Alex Len simplified his game in take two of his contract year for Suns

Dec 6, 2017, 5:34 PM | Updated: Dec 7, 2017, 11:52 am
Phoenix Suns center Alex Len, of Ukraine, shoots during the first half of an NBA basketball game ag...

Phoenix Suns center Alex Len, of Ukraine, shoots during the first half of an NBA basketball game against the Los Angeles Lakers, Friday, Nov. 17, 2017, in Los Angeles. (AP Photo/Mark J. Terrill)

(AP Photo/Mark J. Terrill)
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PHOENIX — How long is too long to give up on the potential of a player selected with a high lottery draft pick?

That’s the question the Phoenix Suns had to ask themselves with 2013 No. 5 selection Alex Len last offseason when he entered restricted free agency.

Len was coming off a terrible 2016-17 season. He was severely outplayed by Alan Williams, who went from occupying the end of the bench to earning more playing time than Len.

Turns out, the Suns didn’t have to answer the question of when to give up on Len — yet.

As a restricted free agent, Len could sign a multi-year deal with Phoenix or another team, or accept a qualifying offer with the Suns that would give him a one-year deal to remain with the team that drafted him. In the worst-case scenario for Len and his team, attractive multi-year offers didn’t come. He took the qualifying offer and, essentially, a re-do of his contract year.

At Media Day in late September, Len spoke like a fifth-year player who understood what he had to do to become a successful NBA center.

He had to abandon the complex elements of his player archetype as a center that made him a top-5 pick and, instead, simplify his game by focusing on three things: Finishing around the rim, rebounding and protecting the rim.

No more mid-range jumpers. No more high post looks. No more post-ups.

“Not doing too much, don’t learn too many different moves, just stick to simple stuff,” Len said at Media Day.

“Just get good at it, not just work on a lot of things, just work on a few things but getting really good at it.”

Len has done just that, in theory, at least.

Compared to his big men peers, Len’s highest percentile of shots taken at the rim prior to this season was 69 in the 2014-15 season. He attempted 63 percent of his shots at the rim, per Cleaning the Glass, while mixing in some midrange jumpers and even the occasional 3-pointer.

Now, he’s taking 85 percent of his shots at the rim, a drastic jump that puts him in the 93rd percentile among bigs.

His highest percentage of shots taken from the mid-range area was 45 in the 2015-16 season, and now he’s down to 15 percent this year.

Unfortunately, his struggles as a finisher are still there are as a 24-year-old.

While his efficiency around the rim has always been poor, he’s shooting a career-low 55 percent at the rim, in the 13th percentile of bigs, per Cleaning the Glass. That is a horrendous number for a 7-foot-plus traditional center.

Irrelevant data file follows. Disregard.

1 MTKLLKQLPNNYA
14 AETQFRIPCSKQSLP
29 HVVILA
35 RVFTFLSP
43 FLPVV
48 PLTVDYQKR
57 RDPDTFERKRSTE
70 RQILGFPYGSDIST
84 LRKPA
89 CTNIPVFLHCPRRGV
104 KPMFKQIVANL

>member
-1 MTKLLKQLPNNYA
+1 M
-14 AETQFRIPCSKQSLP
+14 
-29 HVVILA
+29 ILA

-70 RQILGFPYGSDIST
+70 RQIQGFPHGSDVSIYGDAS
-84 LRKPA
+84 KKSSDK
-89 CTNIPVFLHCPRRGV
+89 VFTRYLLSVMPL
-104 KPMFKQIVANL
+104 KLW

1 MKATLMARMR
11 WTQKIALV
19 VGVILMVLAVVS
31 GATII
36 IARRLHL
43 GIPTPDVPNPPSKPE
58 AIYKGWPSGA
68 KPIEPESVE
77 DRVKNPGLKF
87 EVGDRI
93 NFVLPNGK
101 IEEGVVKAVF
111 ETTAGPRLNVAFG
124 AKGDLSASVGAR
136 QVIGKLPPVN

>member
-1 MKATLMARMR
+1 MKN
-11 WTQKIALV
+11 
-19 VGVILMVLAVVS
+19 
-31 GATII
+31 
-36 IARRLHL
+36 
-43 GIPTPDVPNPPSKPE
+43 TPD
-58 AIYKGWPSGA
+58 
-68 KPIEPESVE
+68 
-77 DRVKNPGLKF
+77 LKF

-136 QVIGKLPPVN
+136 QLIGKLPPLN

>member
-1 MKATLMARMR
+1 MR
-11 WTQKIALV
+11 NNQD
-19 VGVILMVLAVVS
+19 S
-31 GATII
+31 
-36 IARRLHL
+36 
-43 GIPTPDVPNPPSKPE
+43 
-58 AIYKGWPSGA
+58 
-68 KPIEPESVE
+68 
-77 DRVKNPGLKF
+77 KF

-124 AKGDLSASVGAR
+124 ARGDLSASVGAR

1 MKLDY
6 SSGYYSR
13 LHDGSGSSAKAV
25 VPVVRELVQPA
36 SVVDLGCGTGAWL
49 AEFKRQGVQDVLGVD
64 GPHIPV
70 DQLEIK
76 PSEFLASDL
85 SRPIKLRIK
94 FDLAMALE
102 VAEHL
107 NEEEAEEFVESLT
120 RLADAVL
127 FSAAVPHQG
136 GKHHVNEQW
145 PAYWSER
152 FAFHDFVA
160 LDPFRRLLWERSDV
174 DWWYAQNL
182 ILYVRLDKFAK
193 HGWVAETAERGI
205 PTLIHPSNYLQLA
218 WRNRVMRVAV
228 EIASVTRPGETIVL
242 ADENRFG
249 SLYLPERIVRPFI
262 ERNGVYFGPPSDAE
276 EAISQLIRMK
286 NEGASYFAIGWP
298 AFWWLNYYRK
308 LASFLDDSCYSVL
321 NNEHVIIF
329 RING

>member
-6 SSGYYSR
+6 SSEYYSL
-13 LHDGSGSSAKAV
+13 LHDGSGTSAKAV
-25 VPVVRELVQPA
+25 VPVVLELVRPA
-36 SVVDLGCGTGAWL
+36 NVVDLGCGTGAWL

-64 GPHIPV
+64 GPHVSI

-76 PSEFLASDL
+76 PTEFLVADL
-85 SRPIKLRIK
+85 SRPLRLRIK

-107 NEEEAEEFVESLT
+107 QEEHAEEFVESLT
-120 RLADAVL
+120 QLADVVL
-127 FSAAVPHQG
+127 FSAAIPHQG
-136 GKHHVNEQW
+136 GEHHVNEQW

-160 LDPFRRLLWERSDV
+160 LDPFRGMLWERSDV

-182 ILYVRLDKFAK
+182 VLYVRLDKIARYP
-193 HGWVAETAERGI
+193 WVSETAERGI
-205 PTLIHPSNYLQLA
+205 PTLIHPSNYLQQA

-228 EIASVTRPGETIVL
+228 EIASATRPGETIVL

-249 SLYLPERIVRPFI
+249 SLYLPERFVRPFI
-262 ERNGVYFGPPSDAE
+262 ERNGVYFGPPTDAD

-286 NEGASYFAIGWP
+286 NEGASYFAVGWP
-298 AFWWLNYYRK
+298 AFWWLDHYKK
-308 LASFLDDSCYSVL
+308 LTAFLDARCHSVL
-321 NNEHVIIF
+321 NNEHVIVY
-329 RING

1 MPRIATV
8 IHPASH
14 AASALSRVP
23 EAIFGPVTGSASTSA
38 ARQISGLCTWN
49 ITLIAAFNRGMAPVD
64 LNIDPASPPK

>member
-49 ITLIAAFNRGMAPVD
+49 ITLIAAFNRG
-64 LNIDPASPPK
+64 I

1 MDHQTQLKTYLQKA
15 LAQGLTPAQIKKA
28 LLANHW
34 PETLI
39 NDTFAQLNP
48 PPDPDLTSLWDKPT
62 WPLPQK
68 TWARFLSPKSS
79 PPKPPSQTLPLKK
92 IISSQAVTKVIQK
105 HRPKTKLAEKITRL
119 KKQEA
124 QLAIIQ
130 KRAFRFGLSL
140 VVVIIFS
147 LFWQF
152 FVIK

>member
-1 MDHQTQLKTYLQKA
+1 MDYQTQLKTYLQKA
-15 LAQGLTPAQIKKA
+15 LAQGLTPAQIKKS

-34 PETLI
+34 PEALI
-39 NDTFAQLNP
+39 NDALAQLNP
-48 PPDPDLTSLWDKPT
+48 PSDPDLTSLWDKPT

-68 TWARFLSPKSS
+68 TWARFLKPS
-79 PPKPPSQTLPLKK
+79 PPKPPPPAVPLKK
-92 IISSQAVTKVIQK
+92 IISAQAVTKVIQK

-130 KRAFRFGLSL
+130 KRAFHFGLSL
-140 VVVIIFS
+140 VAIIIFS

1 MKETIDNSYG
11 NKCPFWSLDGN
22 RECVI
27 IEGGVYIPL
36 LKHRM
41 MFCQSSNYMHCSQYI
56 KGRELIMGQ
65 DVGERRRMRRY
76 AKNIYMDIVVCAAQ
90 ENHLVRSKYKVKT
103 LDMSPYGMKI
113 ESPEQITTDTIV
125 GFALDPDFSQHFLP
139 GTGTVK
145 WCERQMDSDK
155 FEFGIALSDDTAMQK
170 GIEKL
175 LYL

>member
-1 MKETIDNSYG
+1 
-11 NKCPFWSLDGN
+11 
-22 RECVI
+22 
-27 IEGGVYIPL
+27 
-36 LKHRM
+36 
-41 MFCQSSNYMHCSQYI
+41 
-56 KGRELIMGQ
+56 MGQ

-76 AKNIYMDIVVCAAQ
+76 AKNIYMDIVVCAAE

The improvement isn’t there from an efficiency standpoint, but it is as a rebounder.

He’s rebounding 12.7 percent of his team’s misses as an offensive rebounder, a number he couldn’t crack double digits for in the last three seasons. That percentage as a defensive rebounder is also at a career-high, 24.1 percent.

His overall rebounding percentage of 21.1 is the best of any player getting at least 20 minutes per game and consistently coming off the bench, per

As for the third category, his rim protection has also improved.

Among players who have played in at least 15 games and defended at least four shots at the rim per game, Len ranks 10th in defensive field goal percentage at 54.1 percent, over 6 percent better than Tyson Chandler, per

The question surrounding Len’s improvement from last year to this year, though, is why does it matter?

At the end of the day, Len is still not as good of a player as Williams was last year. That’s a fact. Williams, who has sat out all season with a knee injury, is a far superior offensive player and held his own defensively while being a very productive rebounder.

Len is still an awful finisher around the rim with bad hands, making him a limited offensive player. Defensively, he’s been a great rebounder and good at protecting the rim. But is that enough?

Now, Williams can make as good of a case as Len does when it comes to being the Suns’ center of the future. Simply put, that player is not on the roster at this point.

Williams makes just over $5.5 million through 2020, a more than fair price for a backup center.

If the Suns were to re-sign Len, that’d leave them with Tyson Chandler, Len and Williams at center without that aforementioned long-term piece at center.

Even trading Chandler leaves the position in dire straits as the clock continues to tick onward in the playoff drought.

Essentially, what the Suns are asking themselves this offseason is if they are ready to commit to a limited defensive center at the position.

The decision will be greatly impacted by the upcoming NBA Draft that could include bigs Deandre Ayton, Marvin Bagley III, Mohamed Bamba and Jaren Jackson Jr. as potential top-5 picks. Others like Robert Williams, Wendell Carter and Mitchell Robinson are also likely to go in the lottery if they enter the draft.

If the Suns were to take one of those players with either their own first-round pick or the Miami Heat’s, they’d be overstocked at center and would be forced to let Len walk.

Maybe that’s what’s best for both sides.

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Alex Len simplified his game in take two of his contract year for Suns